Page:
COMFORT: The RSX doesn't seem much larger inside than the Integra, but its increased height translates to additional headroom. Additional soundproofing makes it quieter than the Integra, or most other cars in the sport-compact class. Interior style meshes well with the exterior, and has all of the contemporary sports cues including a semi-wraparound instrument panel and metal-look trim. Creative use of varying textures livens up the monochrome interior color scheme. The Type S has perforated leather upholstery, while the base model has cloth; both have power windows, mirrors, and door locks with remote entry. The RSX is designed around the driver, with correctly-placed controls and instruments, and storage spaces in the doors and console add convenience. The car is strictly a 2+2 design, but rear access is good for a small coupe, and the two rear bucket seats provide more space and comfort than is implied by the car's size. The large rear hatch is solid and rattle-free. There is plenty of luggage space, but liftover is high - that rear bulkhead strengthens the chassis. Priorities - this is a serious sports car, not a minivan.
SAFETY: The Acura RSX has dual stage front airbags and front side airbags, front and rear crumple zones, and standard four-wheel antilock disc brakes.
ROADABILITY: With its increased structural rigidity and redesigned suspension, the RSX improves on the Integra GS-R in every way, and the GS-R was not exactly deficient in the handling department. And, if it is not quite the equal of the Integra Type R on the track, the RSX is a much more comfortable machine for daily use - and the aftermarket is there for serious handling enthusiasts. In front, the Integra's double wishbones have been replaced by a "Control Link" MacPherson strut suspension, which actually improves on handling precision and stability. A redesigned double wishbone rear suspension further improves handling behavior. The Type S has stiffer shocks all around and stiffer rear springs. The ride is firm, but not uncomfortably so, and it sticks very well, with high limits of adhesion.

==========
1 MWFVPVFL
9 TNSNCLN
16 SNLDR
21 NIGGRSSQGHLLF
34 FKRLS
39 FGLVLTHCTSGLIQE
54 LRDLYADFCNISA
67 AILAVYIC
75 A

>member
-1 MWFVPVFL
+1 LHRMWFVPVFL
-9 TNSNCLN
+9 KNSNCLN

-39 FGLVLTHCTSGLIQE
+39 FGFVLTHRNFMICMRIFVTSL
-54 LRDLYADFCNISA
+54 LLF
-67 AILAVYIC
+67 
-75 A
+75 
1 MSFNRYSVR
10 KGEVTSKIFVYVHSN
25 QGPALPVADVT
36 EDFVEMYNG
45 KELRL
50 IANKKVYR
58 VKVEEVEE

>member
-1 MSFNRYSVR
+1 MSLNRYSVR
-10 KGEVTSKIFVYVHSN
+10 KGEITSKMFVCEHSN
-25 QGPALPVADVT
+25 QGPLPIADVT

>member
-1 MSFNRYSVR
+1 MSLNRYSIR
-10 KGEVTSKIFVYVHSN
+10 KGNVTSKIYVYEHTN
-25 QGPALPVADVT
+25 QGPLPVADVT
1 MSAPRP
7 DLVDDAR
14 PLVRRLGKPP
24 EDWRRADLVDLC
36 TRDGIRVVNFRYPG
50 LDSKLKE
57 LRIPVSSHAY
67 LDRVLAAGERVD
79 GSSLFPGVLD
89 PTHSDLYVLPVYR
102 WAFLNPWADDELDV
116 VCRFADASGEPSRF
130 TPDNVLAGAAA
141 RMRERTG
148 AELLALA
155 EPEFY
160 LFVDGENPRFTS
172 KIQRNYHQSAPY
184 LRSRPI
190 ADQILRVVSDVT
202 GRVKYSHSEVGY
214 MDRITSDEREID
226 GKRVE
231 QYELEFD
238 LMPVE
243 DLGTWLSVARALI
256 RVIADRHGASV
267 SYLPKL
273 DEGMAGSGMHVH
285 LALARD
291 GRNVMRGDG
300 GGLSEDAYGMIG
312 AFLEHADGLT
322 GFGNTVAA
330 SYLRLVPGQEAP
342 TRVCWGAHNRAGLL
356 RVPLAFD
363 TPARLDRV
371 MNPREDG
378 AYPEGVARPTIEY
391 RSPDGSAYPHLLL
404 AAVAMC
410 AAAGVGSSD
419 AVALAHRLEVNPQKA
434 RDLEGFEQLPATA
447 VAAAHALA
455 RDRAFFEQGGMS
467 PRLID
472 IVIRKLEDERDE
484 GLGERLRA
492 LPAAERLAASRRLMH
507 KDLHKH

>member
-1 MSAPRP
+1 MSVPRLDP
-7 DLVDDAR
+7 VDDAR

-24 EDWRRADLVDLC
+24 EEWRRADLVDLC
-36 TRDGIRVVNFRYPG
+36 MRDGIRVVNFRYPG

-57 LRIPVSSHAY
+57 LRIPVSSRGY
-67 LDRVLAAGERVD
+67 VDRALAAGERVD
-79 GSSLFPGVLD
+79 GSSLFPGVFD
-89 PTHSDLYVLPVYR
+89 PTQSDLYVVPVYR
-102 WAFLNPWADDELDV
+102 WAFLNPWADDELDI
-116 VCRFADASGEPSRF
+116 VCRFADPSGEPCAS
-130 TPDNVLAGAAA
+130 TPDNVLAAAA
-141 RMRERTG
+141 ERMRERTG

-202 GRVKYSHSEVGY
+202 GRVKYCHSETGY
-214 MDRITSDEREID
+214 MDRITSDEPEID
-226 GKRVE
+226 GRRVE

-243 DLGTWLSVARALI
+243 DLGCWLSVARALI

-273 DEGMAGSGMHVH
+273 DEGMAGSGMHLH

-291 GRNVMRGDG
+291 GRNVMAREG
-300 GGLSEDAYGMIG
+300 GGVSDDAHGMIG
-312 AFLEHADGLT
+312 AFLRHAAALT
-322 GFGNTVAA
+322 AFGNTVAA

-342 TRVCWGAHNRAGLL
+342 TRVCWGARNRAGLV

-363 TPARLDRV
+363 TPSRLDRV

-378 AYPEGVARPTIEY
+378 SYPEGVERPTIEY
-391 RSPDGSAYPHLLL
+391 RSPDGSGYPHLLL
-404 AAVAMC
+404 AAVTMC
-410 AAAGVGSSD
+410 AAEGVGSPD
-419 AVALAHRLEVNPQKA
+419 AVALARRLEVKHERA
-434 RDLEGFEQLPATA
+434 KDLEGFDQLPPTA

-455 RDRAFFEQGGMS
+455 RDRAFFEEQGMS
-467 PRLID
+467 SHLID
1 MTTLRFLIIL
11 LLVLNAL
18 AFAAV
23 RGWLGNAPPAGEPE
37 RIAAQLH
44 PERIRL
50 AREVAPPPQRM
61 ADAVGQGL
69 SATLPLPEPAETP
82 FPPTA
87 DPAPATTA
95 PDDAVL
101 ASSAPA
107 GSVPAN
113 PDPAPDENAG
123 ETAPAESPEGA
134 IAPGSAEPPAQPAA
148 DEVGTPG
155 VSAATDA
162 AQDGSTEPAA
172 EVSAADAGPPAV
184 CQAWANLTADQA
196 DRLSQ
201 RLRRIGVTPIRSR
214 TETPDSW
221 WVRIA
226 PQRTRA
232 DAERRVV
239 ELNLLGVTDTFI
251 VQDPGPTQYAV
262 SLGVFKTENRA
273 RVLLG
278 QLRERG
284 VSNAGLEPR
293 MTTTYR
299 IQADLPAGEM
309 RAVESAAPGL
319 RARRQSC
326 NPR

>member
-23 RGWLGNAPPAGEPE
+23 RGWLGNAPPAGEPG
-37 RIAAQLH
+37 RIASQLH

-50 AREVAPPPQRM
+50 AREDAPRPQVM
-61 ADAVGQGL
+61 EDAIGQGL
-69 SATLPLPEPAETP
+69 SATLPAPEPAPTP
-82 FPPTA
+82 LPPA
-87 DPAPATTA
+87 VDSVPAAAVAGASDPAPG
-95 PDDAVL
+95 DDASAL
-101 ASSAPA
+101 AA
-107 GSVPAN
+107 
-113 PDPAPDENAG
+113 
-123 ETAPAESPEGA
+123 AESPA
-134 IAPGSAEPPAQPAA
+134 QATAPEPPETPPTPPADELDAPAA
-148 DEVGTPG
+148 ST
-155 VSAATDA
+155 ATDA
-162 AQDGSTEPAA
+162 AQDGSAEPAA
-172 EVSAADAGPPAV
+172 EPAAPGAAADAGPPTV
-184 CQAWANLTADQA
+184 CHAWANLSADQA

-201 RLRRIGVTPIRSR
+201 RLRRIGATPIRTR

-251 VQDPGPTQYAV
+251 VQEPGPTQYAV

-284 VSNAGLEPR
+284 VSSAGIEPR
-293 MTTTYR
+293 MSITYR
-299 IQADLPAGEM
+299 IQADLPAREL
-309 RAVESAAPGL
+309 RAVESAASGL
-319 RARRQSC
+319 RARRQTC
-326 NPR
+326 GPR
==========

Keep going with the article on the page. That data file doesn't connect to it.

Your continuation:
PERFORMANCE: The heart of the RSX Type S is its 2.0-liter, 200-horsepower engine. That 100 horsepower per liter, unsupercharged, is a specific output reached only by race engines not long ago, and exceeded only be the Integra Type R and a few ultra-expensive exotic sports cars today. Like its Integra predecessors, the RSX uses Acura's "VTEC" (Variable Valve Timing and Lift Electronic Control) system, with separate high- and low-rpm cams for improved performance and emissions and fuel efficiency. But the new i-VTEC system goes further, with VTC (Variable Timing Control) continuously changing camshaft phasing for further improvements. Early VTEC engines had a noticeable cam change point, with soft power below that and Formula One ferocity above. Great charming fun, but perhaps not the best power spread for the real world. Power delivery in the RSC Type S is very linear, and there is no reason to bounce the tach needle off the rev limiter for best performance. The six-speed gearbox is a joy to use, and the Type S has the contemporary sound of power, not unlike a heavily-muffled sports motorcycle. Because of its refinement, it doesn't feel fast, but you'll notice that everyone else is going very slowly....
CONCLUSIONS: The Acura Integra was a tough act to follow, but the RSX does it even better.
2002 Acura RSX Type S
|Base Price||$ 23,170|
|Price As Tested||$ 23,650|
|Engine Type||dual overhead cam inline 4-cylinder with i-VTEC variable valve timing and lift|
|Engine Size||2.0 liters / 122 cu. in.|
|Horsepower||200 @ 7400 rpm|
|Torque (lb-ft)||142 @ 6000 rpm|
|Wheelbase / Length||101.2 in. / 172.2 in.|
|Curb Weight||2767 lbs.|
|Pounds Per Horsepower||13.8|
|Fuel Capacity||13.2 gal.|
|Fuel Requirement||91 octane unleaded premium gasoline|
|Tires||P205/55 VR16 Michelin Pilot MXM4|
|Brakes, front/rear||vented disc / solid disc, antilock standard|
|Suspension, front/rear||independent MacPherson strut / independent double wishbone|
|Drivetrain||front engine, front-wheel drive|
|EPA Fuel Economy - miles per gallon
city / highway / observed
|24 / 31 / 25|
|0 to 60 mph||6.0 sec|
|OPTIONS AND CHARGES|
|Destination and handling||$ 480|